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Deepening Our Global Connections

dr. Hudson's trip to Chinaby Dr. Bill Hudson, Head of School

Planes, trains, and automobiles—and even a boat. I write this message while flying over the northern Pacific Ocean on my way back from a one-week trip to China. It was a fantastic experience and I thoroughly enjoyed the warmth and hospitality of the Chinese people and delighted in the wonderful culture and cuisine. Together with several other heads of school from the Midwest, I visited a number of schools in Nanjing, Beijing, and Guangzhou to learn more about the Chinese educational system.

The Chinese educational system is very different than ours in a number of ways. The National College Entrance Examination, Gaokao, is required for college entrance and the score dictates a future path for each student. There is tremendous pressure to earn a high score and get into a top college. Teaching is focused on preparing students for the exam, particularly in math and science, leaving much less time for other subjects or critical thinking. Curriculum is limited, and Chinese pedagogy is very teacher-centered. There is far less attention paid to student engagement and agency. Read More

Carrying On The MPA Tradition Of Excellence

Ms. Rossbach's group hug at the lower school art and music showby Dr. Bill Hudson, Head of School

It is hard to put into words how I feel about coming to school each day. I am incredibly fortunate to work with amazing people who inspire me by their professionalism and by their character. They are kind and caring people who love their area of expertise, their craft, and most certainly, the children they teach. MPA English teachers indeed love literature, but they also love engaging students in the exploration of the most fundamental questions about humanity and meaning. Our math teachers undoubtedly enjoy the intricacies of the relationships of numbers, but they also love awakening the curiosity and problem-solving abilities of their students. The very best teachers do not teach math, or science, or art. They teach students.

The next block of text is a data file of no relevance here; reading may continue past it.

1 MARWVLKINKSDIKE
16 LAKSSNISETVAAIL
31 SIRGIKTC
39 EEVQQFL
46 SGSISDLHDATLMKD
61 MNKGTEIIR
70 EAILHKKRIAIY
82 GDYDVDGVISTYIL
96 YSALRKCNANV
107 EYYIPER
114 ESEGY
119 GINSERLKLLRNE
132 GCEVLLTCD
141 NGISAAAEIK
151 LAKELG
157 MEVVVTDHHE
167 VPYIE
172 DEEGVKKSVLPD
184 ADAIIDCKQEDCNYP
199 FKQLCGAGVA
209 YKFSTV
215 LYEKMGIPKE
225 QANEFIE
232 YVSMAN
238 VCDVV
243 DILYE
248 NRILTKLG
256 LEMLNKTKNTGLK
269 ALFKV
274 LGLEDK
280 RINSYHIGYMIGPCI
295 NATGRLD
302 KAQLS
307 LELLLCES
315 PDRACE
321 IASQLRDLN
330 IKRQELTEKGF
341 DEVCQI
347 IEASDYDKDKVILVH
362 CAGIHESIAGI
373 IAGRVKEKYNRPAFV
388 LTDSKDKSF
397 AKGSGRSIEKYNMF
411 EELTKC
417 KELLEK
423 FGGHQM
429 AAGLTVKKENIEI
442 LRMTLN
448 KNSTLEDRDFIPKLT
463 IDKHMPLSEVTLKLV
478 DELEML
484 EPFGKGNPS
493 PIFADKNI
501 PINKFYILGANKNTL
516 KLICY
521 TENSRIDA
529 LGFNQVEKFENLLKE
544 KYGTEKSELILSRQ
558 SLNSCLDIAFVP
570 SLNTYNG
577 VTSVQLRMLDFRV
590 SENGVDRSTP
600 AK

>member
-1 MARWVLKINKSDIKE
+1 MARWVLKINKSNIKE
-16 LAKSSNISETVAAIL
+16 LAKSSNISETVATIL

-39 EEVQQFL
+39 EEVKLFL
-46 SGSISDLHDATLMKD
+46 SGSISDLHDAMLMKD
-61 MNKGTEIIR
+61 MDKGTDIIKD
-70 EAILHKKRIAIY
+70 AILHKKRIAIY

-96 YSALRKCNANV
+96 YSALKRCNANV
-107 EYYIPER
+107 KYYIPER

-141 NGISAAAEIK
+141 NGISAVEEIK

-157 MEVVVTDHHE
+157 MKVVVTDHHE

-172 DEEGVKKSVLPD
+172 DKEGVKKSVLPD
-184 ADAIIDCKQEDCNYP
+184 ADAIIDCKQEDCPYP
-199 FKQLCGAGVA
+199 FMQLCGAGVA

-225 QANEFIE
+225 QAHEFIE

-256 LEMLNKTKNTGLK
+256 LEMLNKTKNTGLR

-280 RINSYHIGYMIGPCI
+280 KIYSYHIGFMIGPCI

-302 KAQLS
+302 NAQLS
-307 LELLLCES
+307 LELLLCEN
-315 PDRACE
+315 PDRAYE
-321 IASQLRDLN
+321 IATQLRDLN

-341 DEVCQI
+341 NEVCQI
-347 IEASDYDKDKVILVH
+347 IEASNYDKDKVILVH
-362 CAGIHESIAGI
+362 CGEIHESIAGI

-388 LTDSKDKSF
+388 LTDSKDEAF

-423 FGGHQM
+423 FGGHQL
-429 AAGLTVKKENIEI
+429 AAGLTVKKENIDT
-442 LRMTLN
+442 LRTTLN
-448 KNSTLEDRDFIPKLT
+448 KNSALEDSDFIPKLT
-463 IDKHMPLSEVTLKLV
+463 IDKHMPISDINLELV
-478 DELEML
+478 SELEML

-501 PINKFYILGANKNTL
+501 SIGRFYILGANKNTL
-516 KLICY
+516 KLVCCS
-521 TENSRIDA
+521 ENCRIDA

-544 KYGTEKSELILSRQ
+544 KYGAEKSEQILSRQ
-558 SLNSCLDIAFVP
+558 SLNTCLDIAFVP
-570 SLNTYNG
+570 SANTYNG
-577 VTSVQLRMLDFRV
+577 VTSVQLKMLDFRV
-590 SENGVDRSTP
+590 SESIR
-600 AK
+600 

Whether by retirement or life changes, we will say goodbye to several of these remarkable MPA educators in a few short weeks. Most of us have left jobs behind because we were dissatisfied with working conditions, or because we were bored or underappreciated. Rather than leave MPA behind, these educators move toward new chapters in their lives. While it is difficult to bid farewell to them, I do so with gratitude for the mark they have had on this community and with joy for what lies ahead of them.

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A School Committed To Inspiring Curiosity

Head of school standing in front of windowsby Dr. Bill Hudson, Head of School, Mounds Park Academy

I came across an article recently shared by Entrepreneur magazine entitled, “The Most Important Skill at the Office Isn’t Being Taught in School.” It caught my attention. What is that important skill? The article argues it is curiosity. Curiosity is named by many behavioral scientists to be among the most valuable attributes in the workplace and yet it is not fostered in many schools. In fact, the way in which schools are structured discourages it—so many schools are driven by standardized testing and measure performance solely on test-based standards. Rest assured that is not the case at Mounds Park Academy in St. Paul, and in fact, is quite the opposite of our approach.

At MPA, curiosity is not just encouraged, it is expected. Furthermore, curiosity is valued as a mindset to be cultivated in its own right, not just for the workplace, but for lifelong fulfillment. According to best-selling author Todd Kashdan, “Curiosity—a state of active interest or genuinely wanting to know more about something—creates an openness to unfamiliar experiences, laying the groundwork for greater opportunities to experience discovery, joy, and delight.” Whether in the classroom, the workplace, or in life, curiosity is essential. Read More